It seems like most of the bent phones out there are bending near the volume button. Why did you choose to not apply pressure to that area? If that is a structural weak area, as it seems it might be, isn’t it worth testing?

    Maybe you tested it independently and didn’t think it was worth putting in the video? If so I’d love to know the results.

  • sarstube

    can we see pics of all the phones lying a flat surface out of the machine? and at what weight did you start to notice a deformation?

  • DasithWijesiriwardena

    The note 3 bends back into flat in the tests. Can you show after photos?

  • Tim

    The question is, can you bend it back?!

  • Sledgy

    It might also make a difference where the pressure is applied. The iPhone6 seems to bend just below the volume buttons. Applying pressure there might bend it under less pressure.

  • Charlie

    Can you place the load on the iPhone 6 Plus near the volume buttons where this video found it to be the weakest?

  • Ashish

    Test is not done in the right way. the two support points at the bottom should be as far away as possible. here you are doing bend test on only 80% of the phones height. I am sure Iphone 6 will deform to a great extent. check this link, iphone deformed just by hand —

  • drnemmo

    The problem here is not flexibility, it’s resilience. iPhones aren’t resilient, they don’t go back to their original shape. Plastic, on the other hand, is inherently resilient.

  • david

    100lb of force applied over an inch wide portion of the phone does not seem to be quite real world conditions. I will be curious to see just how many phones are effected by this in everyday use. However, thanks for the testing, as I have been reminded to be careful, just as I was with other phones, not to subject my iphone to extreme abuse.

  • Gentleman Gamer

    I’m sure this makes the dudes with bent phones feel MUCH better…

    • babushnik

      you mean all 5 of them…. out of ten million…

  • georjamdak

    I honestly am shocked.. no wait I’m not shocked over the iPhone bend controversy because i know how irresponsible people are. I mean seriously when we were kids we had fisher price stuff that was made tough for us because we were children who didn’t know responsibility yet but we are now adults with $700 phones that aren’t made to be sit on!! Do people need a company to just make tough ugly electronics that are nearly unbreakable because of the lack of being a responsible adult? If you are that bad then there is outterbox… i myself have not used a case on any of my phones since 2007 including all the iPhones. Never had a problem or drop and i am extremely happy with my iPhone 6 plus, best phone out there right now and all the professional reviews and tech sites are posting similar rave reviews as well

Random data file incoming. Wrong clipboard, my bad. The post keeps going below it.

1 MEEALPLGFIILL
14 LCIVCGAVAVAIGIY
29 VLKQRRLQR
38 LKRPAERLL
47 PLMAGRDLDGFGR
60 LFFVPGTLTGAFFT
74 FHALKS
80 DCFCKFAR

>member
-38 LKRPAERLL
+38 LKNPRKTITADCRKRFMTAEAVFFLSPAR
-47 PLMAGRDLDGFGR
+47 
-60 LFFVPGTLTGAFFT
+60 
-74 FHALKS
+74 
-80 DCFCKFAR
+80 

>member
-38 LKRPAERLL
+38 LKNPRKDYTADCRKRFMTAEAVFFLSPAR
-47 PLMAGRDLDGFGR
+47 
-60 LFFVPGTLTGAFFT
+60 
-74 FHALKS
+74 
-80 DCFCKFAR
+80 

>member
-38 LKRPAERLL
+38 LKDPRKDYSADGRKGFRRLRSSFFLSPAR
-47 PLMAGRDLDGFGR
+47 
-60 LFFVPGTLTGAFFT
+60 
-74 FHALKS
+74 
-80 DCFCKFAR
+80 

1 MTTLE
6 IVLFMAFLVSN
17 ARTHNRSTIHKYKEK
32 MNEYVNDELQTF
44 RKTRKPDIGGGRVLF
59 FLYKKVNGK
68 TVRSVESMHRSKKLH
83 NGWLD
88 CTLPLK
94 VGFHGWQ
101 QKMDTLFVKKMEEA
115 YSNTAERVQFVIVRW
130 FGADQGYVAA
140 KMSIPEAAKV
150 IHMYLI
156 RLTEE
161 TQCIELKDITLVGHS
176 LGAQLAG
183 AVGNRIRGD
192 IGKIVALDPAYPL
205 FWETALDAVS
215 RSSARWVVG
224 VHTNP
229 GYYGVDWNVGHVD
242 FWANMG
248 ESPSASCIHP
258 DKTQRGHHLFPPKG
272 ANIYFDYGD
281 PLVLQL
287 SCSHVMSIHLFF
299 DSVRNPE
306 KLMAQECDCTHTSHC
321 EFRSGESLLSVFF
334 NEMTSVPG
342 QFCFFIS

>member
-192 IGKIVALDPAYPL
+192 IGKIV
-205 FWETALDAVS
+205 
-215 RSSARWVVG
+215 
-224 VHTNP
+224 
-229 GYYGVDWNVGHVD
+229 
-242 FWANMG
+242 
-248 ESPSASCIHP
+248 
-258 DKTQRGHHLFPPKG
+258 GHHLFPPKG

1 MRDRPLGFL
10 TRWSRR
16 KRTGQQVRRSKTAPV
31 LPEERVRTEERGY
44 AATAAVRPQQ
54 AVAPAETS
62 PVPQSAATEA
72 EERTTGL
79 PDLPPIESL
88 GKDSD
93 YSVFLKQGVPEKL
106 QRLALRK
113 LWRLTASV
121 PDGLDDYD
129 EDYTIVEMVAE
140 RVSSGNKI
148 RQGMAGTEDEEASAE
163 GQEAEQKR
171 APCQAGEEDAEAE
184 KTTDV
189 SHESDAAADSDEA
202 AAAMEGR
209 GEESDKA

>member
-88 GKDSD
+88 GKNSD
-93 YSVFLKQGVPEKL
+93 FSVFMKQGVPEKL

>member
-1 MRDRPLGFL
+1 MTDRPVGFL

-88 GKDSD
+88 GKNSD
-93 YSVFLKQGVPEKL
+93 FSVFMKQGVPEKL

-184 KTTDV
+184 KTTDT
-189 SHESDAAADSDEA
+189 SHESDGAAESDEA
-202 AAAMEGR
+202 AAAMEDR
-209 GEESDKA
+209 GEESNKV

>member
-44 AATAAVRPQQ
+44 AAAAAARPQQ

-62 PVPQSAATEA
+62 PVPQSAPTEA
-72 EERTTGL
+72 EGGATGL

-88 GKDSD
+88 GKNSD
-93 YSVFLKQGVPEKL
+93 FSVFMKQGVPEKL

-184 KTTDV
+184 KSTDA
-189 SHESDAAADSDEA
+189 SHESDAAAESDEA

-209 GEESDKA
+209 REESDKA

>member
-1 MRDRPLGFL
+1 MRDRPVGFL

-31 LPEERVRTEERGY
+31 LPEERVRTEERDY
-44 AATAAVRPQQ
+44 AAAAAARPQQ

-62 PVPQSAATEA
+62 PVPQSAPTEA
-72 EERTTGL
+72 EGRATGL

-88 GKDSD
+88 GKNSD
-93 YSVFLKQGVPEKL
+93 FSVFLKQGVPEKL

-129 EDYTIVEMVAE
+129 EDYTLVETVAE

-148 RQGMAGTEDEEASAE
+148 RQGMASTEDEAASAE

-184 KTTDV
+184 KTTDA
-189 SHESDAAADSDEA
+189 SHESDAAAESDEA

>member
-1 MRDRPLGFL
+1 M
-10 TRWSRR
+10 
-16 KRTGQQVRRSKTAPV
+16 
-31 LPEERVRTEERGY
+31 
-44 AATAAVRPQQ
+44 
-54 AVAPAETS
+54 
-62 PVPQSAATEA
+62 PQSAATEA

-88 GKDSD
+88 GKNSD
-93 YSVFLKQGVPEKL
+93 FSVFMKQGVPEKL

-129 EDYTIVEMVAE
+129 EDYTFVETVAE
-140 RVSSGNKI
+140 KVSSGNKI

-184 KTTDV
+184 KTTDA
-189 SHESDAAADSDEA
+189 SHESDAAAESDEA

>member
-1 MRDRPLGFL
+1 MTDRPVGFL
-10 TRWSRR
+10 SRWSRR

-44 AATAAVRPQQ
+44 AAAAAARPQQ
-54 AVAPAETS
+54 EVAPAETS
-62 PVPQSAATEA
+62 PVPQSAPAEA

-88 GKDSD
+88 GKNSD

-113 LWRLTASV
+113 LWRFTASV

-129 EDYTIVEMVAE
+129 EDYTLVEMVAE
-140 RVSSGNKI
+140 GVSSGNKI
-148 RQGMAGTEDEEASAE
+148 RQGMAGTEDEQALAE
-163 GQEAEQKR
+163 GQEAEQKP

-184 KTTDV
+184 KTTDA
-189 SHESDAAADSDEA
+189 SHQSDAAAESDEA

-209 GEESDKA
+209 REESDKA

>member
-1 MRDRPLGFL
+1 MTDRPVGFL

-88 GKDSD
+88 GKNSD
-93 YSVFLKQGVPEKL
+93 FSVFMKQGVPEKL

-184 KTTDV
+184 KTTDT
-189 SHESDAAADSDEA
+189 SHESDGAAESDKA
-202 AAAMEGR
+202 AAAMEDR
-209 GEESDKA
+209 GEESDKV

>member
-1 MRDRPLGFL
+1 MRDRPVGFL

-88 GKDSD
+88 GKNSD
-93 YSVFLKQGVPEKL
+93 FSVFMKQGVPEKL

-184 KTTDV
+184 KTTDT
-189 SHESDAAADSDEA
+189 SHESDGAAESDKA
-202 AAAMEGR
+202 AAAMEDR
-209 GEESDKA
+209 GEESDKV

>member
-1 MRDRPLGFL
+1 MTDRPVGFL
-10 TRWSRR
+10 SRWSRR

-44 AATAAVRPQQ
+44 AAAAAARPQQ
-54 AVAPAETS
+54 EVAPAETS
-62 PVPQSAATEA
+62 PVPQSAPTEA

• Bre

    Here is the point everyone, this only proves one thing, all phones will bend break etc. Even if we did the same test in the machine on the new Samsung coming out that is made with more metal as advertised then you are going to see the same or worse with the Samsung. The ones that get hurt the worst from all this Bendgate crap is the consumer reason is the companies instead of loosing money on returns because we as adults sit on our phone in our pocket the companies will stop making skinny phones and make them more thicker and stronger. This is all stupid dumb and retarded this even started, but now that it has started Samsung should get the same test done on their new released phones as well. Curious how they will turn out in the bend test??????

  • babushnik

    one test is nice… but… that’s it… it just one test…. maybe the iPhone does slightly worse on this test…. but slightly better in another…
    overall… i tend to like the iPhones because of the operating system and the eco system…
    but… i buy the extra applecare cuz i know that over 2 years i don’t want to have to worry about dropping it or accidentally wearing the tightest jeans possible and doing calisthenics with the 6+ in the pocket…lol

  • philiptomlins

    I would really like to see the same test done after the iPhone has been playing a Device intensive game while chargeing so it is nice and hot and then she how much pressure it can take as if you was playing in you phone on charge then put it in your back pocket and went in car would it be softer then when cold


    Where is the Voltage Regulator Module on an LG G Flex located?


    Please anyone! Is it possibly on the charger port dock board?

  • Dom

    If i remove the Toshiba THGBMBG8D4KBAIR 32 GB on-board NAND flash memory can i install it to another mother board to be able to retrieve pictures?

  • Angel Andujar

    Thanks for share this. Now I know for sure what’s going on with the static using my Rode VideoMe Mic in the LG G3. The transceiver are very close to the microphone. Anyone know any other LG built with those transceivers far from the 3.5 jack?